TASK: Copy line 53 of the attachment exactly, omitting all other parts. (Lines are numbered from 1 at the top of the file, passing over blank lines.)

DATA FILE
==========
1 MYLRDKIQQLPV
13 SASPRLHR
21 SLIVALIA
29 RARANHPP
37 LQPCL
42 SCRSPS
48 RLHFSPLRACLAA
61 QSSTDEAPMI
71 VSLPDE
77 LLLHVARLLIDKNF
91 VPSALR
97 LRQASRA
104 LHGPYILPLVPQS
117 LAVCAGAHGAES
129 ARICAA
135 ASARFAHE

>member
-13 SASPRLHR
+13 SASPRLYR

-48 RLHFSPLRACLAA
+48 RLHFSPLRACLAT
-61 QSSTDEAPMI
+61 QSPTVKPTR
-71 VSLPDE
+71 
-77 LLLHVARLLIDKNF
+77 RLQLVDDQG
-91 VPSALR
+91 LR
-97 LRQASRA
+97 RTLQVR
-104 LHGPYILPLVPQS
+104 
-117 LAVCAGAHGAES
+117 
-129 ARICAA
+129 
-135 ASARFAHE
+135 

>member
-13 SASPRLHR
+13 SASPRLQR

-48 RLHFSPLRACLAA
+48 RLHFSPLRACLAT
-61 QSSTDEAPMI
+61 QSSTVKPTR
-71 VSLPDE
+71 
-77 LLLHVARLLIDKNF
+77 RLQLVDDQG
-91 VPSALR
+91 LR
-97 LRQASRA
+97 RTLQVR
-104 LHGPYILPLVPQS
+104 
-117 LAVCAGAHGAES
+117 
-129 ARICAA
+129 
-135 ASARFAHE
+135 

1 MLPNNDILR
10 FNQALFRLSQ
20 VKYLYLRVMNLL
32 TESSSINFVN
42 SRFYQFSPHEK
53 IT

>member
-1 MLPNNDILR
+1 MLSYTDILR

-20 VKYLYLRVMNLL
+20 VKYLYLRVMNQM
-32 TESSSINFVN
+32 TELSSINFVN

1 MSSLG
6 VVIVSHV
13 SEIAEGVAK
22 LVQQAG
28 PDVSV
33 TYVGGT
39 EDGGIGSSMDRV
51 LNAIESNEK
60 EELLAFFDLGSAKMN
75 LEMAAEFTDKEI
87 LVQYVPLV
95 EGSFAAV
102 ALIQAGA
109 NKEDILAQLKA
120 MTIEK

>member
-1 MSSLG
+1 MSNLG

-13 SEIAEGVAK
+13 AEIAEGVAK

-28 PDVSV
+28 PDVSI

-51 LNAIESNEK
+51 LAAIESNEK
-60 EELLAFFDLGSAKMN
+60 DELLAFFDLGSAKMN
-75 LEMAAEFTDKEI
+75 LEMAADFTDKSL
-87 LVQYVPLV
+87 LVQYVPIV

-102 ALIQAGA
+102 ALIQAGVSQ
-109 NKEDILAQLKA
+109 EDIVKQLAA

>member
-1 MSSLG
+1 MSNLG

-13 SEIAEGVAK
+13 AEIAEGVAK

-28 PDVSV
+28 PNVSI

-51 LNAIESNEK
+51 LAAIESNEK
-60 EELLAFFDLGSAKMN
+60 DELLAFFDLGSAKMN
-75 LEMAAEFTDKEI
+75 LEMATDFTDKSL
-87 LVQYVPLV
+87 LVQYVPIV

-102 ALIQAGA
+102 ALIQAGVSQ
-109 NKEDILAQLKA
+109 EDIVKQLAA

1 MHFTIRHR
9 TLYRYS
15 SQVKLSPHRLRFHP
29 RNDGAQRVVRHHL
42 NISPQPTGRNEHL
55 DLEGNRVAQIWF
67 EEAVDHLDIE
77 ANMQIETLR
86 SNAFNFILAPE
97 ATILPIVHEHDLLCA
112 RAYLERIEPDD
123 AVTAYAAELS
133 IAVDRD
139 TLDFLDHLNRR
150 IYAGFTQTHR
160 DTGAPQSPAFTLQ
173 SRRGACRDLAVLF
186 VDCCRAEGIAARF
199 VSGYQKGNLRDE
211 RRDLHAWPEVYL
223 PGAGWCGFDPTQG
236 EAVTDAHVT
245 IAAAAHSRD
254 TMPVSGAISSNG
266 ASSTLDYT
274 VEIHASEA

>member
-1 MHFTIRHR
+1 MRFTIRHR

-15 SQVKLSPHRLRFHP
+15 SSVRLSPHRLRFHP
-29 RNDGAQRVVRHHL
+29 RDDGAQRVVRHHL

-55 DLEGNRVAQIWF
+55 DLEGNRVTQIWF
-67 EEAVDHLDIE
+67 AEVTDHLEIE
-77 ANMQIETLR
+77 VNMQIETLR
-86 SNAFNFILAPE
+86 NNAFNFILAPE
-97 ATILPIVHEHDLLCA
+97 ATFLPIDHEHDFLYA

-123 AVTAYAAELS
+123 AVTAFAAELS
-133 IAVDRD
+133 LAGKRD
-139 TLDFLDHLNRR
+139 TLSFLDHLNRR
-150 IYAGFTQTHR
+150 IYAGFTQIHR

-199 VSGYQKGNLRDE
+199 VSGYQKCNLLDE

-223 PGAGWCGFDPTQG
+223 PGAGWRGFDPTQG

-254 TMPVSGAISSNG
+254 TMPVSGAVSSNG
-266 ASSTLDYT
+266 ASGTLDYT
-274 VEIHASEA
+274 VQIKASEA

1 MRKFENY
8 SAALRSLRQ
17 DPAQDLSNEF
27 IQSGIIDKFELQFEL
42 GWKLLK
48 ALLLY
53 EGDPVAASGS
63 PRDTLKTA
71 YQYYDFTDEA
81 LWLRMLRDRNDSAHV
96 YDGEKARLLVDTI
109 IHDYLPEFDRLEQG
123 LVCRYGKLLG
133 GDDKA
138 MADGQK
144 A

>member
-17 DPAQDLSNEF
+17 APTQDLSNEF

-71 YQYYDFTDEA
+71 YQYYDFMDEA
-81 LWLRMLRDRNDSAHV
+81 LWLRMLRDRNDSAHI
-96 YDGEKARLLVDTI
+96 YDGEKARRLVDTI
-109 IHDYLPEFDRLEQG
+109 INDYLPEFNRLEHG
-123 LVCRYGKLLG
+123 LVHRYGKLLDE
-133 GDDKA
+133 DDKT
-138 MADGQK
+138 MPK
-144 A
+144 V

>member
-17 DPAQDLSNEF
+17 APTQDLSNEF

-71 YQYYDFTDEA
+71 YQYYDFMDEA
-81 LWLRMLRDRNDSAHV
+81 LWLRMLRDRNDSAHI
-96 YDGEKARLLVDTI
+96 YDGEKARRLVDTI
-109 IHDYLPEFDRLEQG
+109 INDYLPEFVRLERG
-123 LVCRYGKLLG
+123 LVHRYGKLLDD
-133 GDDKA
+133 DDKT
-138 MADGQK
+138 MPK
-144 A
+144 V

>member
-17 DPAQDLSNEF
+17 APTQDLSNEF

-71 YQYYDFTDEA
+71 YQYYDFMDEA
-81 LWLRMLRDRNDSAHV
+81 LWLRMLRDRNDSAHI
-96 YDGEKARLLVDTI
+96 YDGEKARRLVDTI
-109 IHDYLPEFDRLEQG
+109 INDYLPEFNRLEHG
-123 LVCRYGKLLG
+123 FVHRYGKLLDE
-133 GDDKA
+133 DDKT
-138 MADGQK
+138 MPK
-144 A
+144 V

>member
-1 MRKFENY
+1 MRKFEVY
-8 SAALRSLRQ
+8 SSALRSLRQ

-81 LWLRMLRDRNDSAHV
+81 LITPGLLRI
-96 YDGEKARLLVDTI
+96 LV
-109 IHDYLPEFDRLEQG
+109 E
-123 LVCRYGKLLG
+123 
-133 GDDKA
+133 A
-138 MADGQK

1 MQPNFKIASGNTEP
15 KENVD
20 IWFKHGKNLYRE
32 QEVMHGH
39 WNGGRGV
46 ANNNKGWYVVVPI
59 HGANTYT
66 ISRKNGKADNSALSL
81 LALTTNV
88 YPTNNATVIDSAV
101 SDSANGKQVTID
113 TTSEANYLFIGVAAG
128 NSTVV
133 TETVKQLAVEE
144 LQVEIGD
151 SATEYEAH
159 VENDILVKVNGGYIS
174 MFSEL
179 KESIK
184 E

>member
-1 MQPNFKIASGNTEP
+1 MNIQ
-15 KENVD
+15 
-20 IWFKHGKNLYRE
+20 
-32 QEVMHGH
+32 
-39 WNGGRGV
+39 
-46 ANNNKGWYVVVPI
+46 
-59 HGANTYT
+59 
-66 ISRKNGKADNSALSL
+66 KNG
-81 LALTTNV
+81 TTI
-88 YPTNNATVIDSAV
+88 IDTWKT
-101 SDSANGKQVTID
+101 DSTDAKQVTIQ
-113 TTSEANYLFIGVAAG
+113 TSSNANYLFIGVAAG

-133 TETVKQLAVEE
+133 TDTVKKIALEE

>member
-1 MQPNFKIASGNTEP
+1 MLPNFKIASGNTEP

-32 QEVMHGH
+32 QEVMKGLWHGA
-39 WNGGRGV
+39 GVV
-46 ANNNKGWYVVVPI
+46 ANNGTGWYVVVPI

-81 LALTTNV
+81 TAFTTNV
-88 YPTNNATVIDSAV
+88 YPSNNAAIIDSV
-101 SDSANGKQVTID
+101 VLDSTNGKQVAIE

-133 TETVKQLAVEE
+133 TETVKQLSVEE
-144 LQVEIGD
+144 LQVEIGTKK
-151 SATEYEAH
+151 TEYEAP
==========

-97 LRQASRA